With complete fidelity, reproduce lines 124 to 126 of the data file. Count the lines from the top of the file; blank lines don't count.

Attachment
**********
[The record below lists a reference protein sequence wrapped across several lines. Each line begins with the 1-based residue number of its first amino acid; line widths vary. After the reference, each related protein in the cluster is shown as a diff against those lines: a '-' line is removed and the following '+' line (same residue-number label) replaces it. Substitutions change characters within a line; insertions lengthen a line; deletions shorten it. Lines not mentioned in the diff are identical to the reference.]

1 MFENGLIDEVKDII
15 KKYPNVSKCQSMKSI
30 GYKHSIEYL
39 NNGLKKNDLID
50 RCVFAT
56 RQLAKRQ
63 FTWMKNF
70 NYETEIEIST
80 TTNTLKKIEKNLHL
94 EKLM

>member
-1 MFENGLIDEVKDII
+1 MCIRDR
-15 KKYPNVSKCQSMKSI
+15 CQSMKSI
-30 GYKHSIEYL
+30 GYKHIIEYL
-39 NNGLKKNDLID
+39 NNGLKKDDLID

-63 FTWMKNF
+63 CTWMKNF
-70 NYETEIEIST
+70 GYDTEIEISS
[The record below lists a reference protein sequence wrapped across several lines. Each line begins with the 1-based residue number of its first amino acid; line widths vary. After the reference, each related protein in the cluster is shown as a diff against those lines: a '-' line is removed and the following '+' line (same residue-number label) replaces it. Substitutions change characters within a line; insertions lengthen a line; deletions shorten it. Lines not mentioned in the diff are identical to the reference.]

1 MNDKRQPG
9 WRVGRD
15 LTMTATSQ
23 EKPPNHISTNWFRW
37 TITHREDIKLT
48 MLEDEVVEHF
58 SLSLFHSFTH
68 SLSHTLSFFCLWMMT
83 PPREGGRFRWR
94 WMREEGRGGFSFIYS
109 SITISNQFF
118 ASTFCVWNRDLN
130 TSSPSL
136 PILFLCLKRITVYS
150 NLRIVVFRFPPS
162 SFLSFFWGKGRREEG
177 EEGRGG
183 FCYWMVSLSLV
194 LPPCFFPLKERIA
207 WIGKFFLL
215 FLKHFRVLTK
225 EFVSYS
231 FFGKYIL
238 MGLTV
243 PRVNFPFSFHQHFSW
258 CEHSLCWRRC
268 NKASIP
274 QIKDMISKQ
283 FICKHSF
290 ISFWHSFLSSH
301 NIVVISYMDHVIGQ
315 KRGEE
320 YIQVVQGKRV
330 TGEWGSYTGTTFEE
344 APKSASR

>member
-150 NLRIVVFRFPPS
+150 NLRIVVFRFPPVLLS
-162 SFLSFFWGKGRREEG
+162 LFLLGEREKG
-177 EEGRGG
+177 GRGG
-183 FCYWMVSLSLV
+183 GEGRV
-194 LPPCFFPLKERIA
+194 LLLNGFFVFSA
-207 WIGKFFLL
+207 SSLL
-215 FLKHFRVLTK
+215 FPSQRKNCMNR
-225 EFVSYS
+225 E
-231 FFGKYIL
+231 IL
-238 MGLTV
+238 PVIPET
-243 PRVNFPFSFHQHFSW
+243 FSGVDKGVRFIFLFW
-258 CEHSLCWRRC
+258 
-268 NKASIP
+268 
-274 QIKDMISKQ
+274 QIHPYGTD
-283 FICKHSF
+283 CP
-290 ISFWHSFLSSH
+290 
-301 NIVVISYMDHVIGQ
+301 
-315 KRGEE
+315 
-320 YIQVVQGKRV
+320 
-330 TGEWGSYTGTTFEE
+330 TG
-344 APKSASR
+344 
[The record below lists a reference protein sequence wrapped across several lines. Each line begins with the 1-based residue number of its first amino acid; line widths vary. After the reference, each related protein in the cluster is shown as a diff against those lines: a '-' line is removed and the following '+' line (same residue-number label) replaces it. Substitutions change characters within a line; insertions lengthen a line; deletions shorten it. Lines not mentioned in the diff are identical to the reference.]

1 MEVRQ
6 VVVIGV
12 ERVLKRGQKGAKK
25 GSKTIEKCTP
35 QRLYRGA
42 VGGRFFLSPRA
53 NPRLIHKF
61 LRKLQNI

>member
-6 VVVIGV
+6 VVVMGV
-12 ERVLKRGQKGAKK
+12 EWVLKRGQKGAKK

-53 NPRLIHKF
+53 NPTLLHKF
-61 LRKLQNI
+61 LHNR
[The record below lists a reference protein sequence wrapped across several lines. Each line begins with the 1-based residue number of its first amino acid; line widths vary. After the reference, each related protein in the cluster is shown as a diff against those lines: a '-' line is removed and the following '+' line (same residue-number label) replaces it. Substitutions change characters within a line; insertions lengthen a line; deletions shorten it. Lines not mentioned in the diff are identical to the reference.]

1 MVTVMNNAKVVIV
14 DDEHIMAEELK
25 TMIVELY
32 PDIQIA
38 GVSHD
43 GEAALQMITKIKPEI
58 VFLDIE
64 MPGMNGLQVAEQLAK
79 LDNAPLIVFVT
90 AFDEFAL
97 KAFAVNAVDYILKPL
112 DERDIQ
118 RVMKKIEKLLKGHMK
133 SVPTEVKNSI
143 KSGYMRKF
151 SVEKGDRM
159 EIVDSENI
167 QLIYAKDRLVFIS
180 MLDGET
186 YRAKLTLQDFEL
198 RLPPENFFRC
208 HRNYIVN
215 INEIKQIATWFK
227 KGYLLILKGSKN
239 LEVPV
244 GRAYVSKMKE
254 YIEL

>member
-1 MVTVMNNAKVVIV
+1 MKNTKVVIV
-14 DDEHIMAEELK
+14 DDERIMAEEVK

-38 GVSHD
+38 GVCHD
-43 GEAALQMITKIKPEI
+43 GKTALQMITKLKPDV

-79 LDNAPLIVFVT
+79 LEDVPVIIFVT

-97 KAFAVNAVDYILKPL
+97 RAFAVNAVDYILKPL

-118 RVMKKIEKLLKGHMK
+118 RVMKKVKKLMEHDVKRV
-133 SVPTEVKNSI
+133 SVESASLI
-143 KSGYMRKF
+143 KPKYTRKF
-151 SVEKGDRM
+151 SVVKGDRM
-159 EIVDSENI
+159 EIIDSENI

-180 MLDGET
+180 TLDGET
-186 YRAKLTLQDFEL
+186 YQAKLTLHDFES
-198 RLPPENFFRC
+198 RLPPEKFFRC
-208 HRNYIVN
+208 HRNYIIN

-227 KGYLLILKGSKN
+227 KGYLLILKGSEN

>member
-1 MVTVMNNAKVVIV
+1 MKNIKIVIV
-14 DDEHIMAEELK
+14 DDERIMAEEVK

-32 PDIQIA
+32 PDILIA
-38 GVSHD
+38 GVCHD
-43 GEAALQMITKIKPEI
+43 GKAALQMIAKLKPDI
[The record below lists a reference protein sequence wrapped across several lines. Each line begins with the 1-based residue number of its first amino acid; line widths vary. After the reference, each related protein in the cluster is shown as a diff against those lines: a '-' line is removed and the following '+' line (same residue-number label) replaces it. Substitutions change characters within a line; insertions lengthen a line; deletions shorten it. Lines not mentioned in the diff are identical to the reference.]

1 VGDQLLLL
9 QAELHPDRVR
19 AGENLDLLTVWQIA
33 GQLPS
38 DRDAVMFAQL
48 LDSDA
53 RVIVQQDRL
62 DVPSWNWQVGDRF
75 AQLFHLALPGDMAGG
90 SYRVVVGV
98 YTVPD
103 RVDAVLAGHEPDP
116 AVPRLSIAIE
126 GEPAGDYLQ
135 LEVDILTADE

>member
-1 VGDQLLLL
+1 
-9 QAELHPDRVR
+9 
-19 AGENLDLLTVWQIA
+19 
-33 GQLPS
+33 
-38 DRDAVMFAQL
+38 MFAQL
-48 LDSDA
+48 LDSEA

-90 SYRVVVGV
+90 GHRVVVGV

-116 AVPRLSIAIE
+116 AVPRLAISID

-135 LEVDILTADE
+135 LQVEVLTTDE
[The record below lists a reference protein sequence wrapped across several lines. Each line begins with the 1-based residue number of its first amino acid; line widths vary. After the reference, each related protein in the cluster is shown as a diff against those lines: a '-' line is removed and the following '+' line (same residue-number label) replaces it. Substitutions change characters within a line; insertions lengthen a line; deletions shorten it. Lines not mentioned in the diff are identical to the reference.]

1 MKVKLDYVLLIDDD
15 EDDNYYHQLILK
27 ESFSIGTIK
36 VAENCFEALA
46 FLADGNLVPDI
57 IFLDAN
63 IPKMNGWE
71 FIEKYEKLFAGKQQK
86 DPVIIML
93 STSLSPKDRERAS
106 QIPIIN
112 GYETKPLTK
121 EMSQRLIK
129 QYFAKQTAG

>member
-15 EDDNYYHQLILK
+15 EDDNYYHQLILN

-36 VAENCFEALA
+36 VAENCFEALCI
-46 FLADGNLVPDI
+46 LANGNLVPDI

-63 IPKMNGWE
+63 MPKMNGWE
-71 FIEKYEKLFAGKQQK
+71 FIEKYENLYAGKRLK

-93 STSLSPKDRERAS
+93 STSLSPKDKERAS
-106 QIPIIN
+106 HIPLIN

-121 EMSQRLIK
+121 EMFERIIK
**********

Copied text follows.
14 DDEHIMAEELK
25 TMIVELY
32 PDIQIA